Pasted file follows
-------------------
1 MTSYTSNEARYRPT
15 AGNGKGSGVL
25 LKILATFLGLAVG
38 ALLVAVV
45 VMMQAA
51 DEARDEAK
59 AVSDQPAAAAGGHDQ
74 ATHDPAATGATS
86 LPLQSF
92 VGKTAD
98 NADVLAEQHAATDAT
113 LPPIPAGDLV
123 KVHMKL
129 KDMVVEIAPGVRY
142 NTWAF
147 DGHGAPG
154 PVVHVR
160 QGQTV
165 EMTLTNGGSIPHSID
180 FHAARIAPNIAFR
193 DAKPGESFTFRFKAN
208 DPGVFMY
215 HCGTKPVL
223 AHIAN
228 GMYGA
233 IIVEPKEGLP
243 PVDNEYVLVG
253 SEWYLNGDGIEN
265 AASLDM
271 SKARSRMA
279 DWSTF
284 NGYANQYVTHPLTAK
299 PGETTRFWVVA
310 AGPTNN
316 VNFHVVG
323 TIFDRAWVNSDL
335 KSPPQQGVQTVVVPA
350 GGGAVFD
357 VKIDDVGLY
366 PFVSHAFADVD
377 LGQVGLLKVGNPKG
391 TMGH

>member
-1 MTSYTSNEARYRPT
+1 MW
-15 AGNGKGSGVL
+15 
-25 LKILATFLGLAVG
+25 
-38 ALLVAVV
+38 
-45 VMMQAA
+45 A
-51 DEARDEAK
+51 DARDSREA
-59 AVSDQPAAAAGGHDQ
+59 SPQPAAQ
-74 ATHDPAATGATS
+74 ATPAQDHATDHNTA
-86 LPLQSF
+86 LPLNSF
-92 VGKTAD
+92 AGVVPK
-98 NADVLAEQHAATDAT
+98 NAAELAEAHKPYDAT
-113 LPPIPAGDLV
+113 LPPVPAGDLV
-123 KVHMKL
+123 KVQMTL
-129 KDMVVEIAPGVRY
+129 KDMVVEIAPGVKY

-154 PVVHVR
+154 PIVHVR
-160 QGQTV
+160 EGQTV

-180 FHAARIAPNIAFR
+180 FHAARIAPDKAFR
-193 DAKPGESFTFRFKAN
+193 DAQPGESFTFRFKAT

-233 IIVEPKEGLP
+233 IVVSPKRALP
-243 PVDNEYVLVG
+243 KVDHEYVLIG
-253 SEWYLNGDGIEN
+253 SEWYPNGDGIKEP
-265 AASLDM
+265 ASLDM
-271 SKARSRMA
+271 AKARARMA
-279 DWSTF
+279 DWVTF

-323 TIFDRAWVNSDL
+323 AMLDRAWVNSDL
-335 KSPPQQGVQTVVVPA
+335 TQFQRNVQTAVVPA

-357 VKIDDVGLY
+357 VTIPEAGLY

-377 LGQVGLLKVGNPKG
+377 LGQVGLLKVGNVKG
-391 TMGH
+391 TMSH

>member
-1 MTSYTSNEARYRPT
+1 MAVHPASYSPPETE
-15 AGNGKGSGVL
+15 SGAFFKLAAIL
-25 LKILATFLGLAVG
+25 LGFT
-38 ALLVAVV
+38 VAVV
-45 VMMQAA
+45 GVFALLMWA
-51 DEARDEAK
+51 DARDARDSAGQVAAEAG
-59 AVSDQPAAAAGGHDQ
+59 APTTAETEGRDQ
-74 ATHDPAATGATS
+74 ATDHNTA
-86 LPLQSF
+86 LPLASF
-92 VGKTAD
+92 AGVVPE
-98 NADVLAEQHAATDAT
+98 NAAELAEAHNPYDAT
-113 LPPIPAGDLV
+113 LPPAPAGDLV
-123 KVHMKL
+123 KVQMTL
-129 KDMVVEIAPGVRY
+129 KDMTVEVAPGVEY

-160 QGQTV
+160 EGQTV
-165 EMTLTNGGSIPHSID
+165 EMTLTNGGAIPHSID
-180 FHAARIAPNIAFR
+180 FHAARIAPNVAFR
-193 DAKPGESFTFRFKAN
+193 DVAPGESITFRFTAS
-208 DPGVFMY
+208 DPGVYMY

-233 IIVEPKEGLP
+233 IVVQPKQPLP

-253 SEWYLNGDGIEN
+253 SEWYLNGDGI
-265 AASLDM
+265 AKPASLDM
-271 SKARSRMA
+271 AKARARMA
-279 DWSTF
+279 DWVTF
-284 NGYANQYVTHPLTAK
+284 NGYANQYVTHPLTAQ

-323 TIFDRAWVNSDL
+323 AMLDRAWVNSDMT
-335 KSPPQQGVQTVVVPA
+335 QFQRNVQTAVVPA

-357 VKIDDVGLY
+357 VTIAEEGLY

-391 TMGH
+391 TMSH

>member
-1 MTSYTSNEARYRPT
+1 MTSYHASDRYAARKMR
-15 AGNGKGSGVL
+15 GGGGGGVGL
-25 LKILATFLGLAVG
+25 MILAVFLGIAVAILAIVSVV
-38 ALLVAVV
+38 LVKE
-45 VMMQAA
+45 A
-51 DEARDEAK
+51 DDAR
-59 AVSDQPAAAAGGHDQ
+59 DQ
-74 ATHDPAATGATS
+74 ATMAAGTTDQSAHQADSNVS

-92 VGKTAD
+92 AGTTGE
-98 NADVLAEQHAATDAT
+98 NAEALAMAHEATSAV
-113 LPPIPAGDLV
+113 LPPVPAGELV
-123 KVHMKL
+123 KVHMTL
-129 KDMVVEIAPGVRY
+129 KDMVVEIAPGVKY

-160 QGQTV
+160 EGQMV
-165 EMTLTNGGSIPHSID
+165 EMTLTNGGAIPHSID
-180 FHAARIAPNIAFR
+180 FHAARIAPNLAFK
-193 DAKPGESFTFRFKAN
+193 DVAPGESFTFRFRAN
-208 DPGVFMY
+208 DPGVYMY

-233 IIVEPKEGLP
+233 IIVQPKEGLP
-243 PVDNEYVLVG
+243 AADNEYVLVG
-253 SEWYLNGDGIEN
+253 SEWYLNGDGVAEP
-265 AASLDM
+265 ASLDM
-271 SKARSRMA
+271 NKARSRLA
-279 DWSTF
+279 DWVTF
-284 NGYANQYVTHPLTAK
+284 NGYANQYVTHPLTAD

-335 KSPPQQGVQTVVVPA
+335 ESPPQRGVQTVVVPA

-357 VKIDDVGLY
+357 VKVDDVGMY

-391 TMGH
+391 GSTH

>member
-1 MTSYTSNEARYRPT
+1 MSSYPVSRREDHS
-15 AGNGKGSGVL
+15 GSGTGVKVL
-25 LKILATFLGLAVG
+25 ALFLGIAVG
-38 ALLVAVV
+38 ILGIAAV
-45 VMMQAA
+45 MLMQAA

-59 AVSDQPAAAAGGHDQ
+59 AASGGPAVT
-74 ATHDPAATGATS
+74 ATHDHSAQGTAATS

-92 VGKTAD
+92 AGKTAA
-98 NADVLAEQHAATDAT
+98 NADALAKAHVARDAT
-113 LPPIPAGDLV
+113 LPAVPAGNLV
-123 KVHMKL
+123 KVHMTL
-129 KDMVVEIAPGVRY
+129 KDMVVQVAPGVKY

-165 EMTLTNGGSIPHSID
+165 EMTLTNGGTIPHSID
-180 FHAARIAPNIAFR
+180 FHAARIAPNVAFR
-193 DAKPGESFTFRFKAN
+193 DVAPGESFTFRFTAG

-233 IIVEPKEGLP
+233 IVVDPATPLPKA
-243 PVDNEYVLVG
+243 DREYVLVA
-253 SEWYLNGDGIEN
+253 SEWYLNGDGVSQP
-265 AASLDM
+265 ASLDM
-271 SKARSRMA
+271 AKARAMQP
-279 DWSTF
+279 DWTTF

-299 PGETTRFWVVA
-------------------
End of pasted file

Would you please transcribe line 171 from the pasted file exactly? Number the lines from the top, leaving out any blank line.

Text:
+45 A